During the ‘60s, it seemed the highlight of early spring for a farm boy in small town Ohio was planting oats. I know that may not sound exciting these days, but consider that as early as soil conditions would permit, I got at least one day — and probably two — out of school in order to plow and work ground for planting oats.
The goal then was to get the oats planted as early as possible so that they would outgrow the annual weeds. We planted a small field of oats every year for several reasons. Foremost, we used oats in the feed rations for the dairy, the sow’s ration, the beef feedlot, and the henhouse. Back then, we didn’t buy it if we could grow it. Oats also made nice bright straw. Most of the time we were also starting a new hayfield by underseeding our perennial forage at the same time we planted oats.
Today, I’m hard pressed to find a spring-seeded oat field anywhere in central Ohio. I suspect it’s the same across the Midwest. Oats don’t produce enough volume of grain today to compete on a profit basis with feed grains like corn. And since much of the straw these days is used by landscapers, seeding contractors, or as dairy feed, wheat or rye straw yields more and works very nicely.
All that said, oats still own a place in the rotation for those who appreciate them solely as a forage crop. Around the turn of this century, cover crops were gaining attention at about the same time intensified grazing management was growing quickly in popularity. For many of us in Ohio, that’s about the time when the oats Grandpa used to grow became a forage crop.
Here’s what has been most surprising: When planting oats after the summer solstice, we’ve discovered that with only a modest amount of management, oats provide more total tonnage than we often get from our perennial mixed forage hayfields. Further, we also find that oats can be utilized very nicely in a managed grazing system.
Oats can be planted following a wheat harvest or perhaps on failed corn or soybean acres. If there’s a need for additional forage, oats are a low-cost yet high-quality feed alternative that can be either mechanically harvested or grazed. In fact, if planted most any time in July or August, we know there’s an opportunity to produce anywhere from 2 to 5 tons of forage on a dry matter basis, investing little more than the cost of 80 to 100 pounds of spring oats seed and 40 pounds of nitrogen.
No hurry to plant
Over the years, we’ve found it’s not important to rush to get the oats planted as soon as possible after wheat harvest. In fact, our experience in central Ohio has been that we get a greater yield and higher quality feed if we wait until the end of July or very early August. Oats prefer the cooler average daily temperatures we typically experience beginning in August, plus they are more likely not to push out a seedhead but remain vegetative until extremely cold temperatures shut them down completely sometime in December.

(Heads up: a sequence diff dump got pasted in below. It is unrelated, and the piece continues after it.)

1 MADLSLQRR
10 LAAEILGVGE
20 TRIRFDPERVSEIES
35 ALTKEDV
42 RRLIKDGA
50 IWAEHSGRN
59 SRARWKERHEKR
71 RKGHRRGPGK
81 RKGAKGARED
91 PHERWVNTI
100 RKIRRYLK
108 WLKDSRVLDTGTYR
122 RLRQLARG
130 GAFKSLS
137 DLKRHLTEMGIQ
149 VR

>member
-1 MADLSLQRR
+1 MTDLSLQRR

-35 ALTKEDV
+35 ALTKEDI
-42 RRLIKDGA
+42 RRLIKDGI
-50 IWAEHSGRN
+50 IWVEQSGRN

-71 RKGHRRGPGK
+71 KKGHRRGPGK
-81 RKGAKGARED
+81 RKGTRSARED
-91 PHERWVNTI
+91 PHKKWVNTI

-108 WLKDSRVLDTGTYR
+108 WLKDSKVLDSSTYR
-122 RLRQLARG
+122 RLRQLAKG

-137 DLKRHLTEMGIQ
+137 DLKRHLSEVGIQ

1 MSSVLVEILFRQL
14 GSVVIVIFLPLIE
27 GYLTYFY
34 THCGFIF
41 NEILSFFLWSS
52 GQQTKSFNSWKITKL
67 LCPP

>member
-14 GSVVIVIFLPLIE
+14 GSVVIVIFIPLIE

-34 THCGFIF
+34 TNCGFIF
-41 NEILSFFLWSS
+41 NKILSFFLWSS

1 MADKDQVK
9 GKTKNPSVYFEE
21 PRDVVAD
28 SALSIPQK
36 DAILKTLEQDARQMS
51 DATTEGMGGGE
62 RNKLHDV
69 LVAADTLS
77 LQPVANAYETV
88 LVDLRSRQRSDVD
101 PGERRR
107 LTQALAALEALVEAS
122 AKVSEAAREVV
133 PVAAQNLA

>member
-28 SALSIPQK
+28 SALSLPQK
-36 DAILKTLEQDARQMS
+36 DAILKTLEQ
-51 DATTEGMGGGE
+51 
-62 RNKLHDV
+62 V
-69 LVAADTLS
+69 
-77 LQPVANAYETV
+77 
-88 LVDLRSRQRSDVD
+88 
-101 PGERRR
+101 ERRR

Not only does an August 1 planting date seem to offer more yield and higher quality oat forage, but it also allows ample time to complete wheat harvest, haul manure, and control any perennial weeds and volunteer wheat that might be present. Considering the concerns throughout our state for marestail, the time and effort spent post wheat harvest and before oat planting is valuable for controlling this and other biennial weeds, too.
Regardless of the planting date, or oat variety, no-till seeding rates from 80 to 100 pounds of spring oats have consistently resulted in optimum forage yields. Our optimum nitrogen application rate has been 40 to 50 pounds per acre. Higher rates of nitrogen have actually depressed yields in some of our demonstration plots.
The optimum combination of productivity and quality of August-planted oats typically arrives 60 to 75 days after planting. Apparently due to the heat, oats planted in July mature more quickly and in most years have rapidly declined in quality beginning 50 to 60 days after planting. We’ve also found that oats harvested 50 to 60 days after planting and while still in the boot stage of maturity may offer some regrowth that could be grazed.
For a forage oat harvest beginning in November, grazing provides the most effective and affordable option. We’ve had a local grower strip-graze oats all winter and actually begin the calving season on them before he ran out of oats in mid-March.
Dry baling oats in the fall has been done, but it’s a challenge considering that once cut, oats will dry slower than mixed grass hay. Cut in November, it typically means at least two weeks or likely more of drying time will be required to make dry hay. Wet wrapping is an effective yet expensive alternative.
Oats won’t die until temperatures have been in the mid-20s for several hours. That means they’ll still be green and alive most years in December throughout central and southern Ohio. If grazing the standing oats is not an option, chopping and ensiling oats is another alternative for harvest. Chopped forages are more digestible than long-stem forages and fit easily into a variety of ration types.
An additional advantage observed when using oats for an annual forage crop is the opportunity to capture the total tonnage produced with a single harvest.
Oats planted beyond early July won’t get a young farmer out of the classroom, but these aren’t your grandpa’s oats . . . they’ve now become a high-quality and very productive forage crop!
This article appeared in the August/September 2017 issue of Hay & Forage Grower on page 30.
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